The illustrator of 30 story books, Spirin was awarded the Golden Apple
Award at the Biennale of Illustration in Bratislava in 1983 for
and Gnomes." Since 1992 he has won four gold medals from the
of Illustrators in New York for "Boots and the Glass
"The Children of Lir," "The Frog Princess," and
Tale of Tsar Saltan." And the New York Times has given its Best
of the Year designation to four others including "Gulliver’s
in 1993 and "The Sea King’s Daughter" in 1997.
One of Spirin’s most popular books in the United States is E.T.A.
Hoffmann’s "The Nutcracker," published by Stewart Tabori &
Chang, 1996. Seeing Spirin’s lively but slightly fearsome painting
of the Nutcracker doll, Saks Fifth Avenue commissioned its own, more
cheerful Nutcracker for its Christmas advertising campaign last year.
The image was used extensively in window and floor displays throughout
the New York store. This year the decorations will move to the Chicago
Returning to Spirin’s picture cycle for "The Crane Wife,"
the conversation turns again to its radical departure from his
style that so vividly evokes the pomp and mystery of medieval Russia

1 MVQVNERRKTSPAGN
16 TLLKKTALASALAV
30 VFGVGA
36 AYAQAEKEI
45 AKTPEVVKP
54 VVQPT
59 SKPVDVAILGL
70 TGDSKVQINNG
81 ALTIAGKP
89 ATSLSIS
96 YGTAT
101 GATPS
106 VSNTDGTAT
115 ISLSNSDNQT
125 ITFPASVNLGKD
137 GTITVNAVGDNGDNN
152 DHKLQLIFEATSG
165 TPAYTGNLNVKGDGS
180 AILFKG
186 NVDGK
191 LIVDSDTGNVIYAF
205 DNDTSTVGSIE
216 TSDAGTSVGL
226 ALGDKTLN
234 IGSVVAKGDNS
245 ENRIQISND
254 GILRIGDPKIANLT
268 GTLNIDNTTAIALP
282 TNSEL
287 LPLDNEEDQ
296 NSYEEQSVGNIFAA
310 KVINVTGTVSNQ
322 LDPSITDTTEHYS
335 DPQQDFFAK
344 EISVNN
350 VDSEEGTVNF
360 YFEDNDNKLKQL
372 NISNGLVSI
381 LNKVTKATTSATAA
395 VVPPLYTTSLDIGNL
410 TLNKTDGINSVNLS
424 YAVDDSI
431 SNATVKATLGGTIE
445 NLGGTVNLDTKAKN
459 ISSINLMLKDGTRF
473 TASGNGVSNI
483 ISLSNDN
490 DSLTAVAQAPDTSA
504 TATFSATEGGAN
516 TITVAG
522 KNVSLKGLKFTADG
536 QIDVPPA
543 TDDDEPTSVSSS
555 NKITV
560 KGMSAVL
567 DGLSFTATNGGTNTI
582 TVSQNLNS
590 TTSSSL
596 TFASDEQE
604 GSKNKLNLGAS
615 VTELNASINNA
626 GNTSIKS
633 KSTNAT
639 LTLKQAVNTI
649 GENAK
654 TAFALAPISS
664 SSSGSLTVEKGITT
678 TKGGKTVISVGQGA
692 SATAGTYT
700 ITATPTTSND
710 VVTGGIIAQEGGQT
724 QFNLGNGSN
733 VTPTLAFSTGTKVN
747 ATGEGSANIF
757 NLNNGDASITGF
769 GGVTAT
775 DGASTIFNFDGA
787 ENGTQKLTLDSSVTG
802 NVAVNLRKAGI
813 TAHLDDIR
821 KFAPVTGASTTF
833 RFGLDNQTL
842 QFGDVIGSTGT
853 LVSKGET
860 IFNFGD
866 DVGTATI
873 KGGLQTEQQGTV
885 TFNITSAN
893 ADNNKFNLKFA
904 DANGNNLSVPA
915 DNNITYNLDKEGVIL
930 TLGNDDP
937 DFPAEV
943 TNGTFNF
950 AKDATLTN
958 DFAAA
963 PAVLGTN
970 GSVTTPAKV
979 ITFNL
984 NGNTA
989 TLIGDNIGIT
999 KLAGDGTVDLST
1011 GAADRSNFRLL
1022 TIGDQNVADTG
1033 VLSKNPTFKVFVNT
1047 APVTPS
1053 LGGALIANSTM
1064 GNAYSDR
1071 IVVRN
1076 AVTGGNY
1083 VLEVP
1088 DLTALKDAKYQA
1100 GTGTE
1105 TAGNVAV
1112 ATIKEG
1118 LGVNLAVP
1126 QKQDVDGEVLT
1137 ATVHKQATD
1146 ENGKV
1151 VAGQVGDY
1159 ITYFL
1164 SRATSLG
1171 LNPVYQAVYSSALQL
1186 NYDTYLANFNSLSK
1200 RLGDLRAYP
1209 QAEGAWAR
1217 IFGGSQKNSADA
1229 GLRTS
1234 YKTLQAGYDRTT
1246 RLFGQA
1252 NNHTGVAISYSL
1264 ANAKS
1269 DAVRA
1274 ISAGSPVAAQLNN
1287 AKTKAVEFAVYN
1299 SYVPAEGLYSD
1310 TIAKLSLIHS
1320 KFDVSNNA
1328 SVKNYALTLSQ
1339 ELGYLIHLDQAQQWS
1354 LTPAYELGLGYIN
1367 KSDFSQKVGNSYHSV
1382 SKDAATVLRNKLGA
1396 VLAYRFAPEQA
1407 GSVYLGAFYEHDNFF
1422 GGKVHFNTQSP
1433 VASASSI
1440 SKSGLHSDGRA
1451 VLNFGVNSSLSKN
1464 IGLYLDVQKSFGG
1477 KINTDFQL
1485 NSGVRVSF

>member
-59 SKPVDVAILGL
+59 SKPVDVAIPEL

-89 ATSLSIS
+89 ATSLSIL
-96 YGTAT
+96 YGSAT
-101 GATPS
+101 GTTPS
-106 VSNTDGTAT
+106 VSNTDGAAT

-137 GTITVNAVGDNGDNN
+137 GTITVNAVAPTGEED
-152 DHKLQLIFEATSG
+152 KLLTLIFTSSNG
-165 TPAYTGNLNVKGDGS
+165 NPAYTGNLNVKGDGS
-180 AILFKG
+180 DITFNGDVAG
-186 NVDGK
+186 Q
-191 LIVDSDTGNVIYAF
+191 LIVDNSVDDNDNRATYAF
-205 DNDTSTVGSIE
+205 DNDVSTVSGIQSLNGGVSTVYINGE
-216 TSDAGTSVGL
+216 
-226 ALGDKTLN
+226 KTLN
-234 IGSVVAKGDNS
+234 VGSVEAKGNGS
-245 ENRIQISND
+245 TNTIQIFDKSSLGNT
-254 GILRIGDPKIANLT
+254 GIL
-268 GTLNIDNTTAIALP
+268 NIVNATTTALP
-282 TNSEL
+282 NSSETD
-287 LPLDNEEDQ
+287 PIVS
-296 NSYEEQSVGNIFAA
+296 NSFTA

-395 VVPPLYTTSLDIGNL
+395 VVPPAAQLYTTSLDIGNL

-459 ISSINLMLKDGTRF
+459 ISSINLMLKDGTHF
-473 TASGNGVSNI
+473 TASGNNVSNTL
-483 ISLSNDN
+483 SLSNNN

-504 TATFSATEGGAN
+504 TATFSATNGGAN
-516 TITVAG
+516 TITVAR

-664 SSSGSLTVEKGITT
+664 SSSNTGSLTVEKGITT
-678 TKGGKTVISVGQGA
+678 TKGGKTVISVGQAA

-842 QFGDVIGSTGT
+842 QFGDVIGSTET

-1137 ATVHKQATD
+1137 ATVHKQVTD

"The Japanese understand the world through graphics. Even their
written expression, their calligraphy, is graphic," says Spirin.
And because Russia is placed between Asia and the West, and home to
both cultures, he believes he’s in a good position to appreciate them.
Further, he notes that on a visit to the Louvre, he was struck by
a 15th-century Madonna by Jan van Eyck that looked as if it could
have been painted in Asia. He names other early Renaissance artists,
such as Pieter Brueghel (Hieronymus Bosch is also clearly an
for some of those conniving courtiers), who bring a decorative graphic
thrust to their compositions.
"Art is free to influence anyone, and the exchange can only be
mutually beneficial," says Spirin. The goal is a co-mingling of
styles, "but without losing one’s own identity."
— Nicole Plett
609-688-0775. Reception and unveiling of the Princeton University
Reunions poster. Free. Friday, May 29, 5:30 to 8 p.m.
Gallery hours are Tuesday to Sunday, 11 a.m. to 6 p.m., and by
Corrections or additions?
This page is published by PrincetonInfo.com
— the web site for U.S. 1 Newspaper in Princeton, New Jersey.